Sunday, August 23, 2015

Getting Conned South of the Border - Worldcon Day 4

What a day! So many developments, starting with...

...the sky! The air wasn't dangerous today!

We were up fairly late this morning, but when we did eventually leave the hotel, we were pleasantly surprised to see that we could actually see — the sky was blue. To be sure, there was still a little haze in the air; we could taste it and smell it, but it wasn't like a block of concrete being rammed down my throat into my chest like the death cloud last night. I felt like King Roland at the end of Spaceballs waking up and proclaiming: "I can breathe. Air! AAAAAAIIIIIRRRRRRRR!!!" Except I didn't have his highly funkified robes.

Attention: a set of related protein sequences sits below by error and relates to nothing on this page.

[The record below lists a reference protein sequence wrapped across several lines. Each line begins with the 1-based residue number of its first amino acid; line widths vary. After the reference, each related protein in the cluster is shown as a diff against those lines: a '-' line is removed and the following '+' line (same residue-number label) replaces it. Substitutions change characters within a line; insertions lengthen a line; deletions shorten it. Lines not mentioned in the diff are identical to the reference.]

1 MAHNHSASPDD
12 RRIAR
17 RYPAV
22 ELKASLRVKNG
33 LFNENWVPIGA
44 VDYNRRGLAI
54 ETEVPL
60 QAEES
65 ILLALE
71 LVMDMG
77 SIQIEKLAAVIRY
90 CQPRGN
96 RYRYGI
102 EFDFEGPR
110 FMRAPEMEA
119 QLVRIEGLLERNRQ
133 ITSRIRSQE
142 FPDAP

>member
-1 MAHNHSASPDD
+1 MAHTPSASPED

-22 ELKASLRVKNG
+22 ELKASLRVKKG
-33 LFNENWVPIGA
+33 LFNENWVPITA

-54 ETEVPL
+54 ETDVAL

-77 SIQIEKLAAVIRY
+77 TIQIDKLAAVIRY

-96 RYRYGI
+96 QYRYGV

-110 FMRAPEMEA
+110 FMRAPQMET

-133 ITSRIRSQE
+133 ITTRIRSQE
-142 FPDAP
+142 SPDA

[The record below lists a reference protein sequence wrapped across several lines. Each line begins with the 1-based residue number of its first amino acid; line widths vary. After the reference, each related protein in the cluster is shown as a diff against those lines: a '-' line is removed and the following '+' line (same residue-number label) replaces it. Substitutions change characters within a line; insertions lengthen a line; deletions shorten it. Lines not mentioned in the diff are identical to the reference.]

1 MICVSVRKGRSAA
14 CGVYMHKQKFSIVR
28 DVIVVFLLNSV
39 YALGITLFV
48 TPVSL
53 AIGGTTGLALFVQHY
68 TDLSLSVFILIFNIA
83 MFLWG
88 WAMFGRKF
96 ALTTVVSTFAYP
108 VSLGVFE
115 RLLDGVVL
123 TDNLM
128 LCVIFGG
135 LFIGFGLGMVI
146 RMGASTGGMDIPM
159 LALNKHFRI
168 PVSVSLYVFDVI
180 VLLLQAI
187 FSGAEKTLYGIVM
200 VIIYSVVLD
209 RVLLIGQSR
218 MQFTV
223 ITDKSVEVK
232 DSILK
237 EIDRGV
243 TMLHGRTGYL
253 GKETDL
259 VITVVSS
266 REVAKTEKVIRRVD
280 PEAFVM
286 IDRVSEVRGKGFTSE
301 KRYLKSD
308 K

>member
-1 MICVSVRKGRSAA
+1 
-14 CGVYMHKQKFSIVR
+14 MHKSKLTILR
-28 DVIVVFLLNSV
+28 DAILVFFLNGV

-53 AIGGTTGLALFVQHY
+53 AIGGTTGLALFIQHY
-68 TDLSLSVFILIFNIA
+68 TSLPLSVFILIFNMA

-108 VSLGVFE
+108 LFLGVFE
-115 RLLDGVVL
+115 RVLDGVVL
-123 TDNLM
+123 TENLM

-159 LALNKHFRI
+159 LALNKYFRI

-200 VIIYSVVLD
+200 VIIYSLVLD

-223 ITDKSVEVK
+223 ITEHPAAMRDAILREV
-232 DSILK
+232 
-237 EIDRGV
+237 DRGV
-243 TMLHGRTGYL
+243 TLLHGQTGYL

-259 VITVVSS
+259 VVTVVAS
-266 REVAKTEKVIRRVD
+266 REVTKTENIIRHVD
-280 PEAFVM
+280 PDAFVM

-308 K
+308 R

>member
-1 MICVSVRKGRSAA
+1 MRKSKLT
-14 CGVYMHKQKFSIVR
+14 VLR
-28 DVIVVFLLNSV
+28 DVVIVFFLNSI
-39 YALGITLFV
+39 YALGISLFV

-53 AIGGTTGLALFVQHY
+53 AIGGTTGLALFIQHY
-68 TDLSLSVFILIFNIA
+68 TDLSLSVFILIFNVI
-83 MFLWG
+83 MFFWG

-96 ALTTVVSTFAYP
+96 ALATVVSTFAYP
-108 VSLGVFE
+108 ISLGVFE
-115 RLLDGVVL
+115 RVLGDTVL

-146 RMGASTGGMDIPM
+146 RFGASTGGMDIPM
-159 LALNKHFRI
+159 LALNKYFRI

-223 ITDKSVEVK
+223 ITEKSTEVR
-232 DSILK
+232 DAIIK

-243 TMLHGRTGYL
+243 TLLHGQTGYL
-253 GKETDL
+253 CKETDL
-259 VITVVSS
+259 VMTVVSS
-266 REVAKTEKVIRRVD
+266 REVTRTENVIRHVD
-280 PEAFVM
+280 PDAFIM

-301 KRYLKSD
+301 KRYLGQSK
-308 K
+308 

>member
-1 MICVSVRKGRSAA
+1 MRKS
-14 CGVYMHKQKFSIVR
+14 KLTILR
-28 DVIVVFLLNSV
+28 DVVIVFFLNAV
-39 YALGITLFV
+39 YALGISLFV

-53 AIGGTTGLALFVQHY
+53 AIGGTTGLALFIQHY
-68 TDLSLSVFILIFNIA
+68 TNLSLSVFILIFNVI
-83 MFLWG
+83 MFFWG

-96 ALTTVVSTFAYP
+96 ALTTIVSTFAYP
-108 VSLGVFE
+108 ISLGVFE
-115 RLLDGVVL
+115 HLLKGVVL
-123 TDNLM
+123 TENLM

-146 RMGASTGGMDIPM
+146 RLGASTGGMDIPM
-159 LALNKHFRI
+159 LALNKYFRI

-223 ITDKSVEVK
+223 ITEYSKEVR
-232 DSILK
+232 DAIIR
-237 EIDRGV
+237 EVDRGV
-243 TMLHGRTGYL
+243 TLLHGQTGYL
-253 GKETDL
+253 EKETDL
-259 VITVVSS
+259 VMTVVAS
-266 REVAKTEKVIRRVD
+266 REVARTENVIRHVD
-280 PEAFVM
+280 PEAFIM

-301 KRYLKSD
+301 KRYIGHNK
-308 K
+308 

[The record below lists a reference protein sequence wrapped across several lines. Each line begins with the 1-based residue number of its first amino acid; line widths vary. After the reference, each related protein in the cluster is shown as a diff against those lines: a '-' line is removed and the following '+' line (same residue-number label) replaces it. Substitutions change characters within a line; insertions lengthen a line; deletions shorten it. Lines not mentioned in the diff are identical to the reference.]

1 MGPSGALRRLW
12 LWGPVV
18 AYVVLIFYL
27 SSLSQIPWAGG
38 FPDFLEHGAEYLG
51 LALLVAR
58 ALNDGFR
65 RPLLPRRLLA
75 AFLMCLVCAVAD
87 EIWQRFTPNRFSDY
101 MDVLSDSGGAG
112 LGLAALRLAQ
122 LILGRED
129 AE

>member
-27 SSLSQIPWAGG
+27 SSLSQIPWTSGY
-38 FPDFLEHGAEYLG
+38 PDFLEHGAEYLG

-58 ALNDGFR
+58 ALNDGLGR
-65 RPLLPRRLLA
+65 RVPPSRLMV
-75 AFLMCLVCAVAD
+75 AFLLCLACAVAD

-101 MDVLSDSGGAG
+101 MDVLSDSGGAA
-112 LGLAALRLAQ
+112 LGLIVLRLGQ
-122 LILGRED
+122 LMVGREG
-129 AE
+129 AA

By the time we'd crossed the bridge to the convention centre, it was 11, and we decided to see the state of the line that was probably forming-up for the 2 o'clock George RR Martin signing. Unlike last year's debacle, this year Martin's team had laid-out their ground rules early, so everyone knew there was going to be a cap on the number of people who were going to be able to get autographs 400), so it was a given that some would probably start queueing-up even before the line officially started at 11:30. When we made a pass of the area, there were about 70 people already patiently waiting. We could have easily joined the line and spent the next three hours hanging around. But after some thought, I decided it wasn't worth while. Would it be nice to get his signature on a couple of books (one each was the rule)? Yes. Was it worth hanging around in the same place for three hours for a non-personalized scribble when I could be going to several other panels and signings, and, you know, having lunch (most importantly, having lunch from somewhere other than the convention centre's tuck shops with their extortion-level pricing)? No. So we left the line and went on to other things.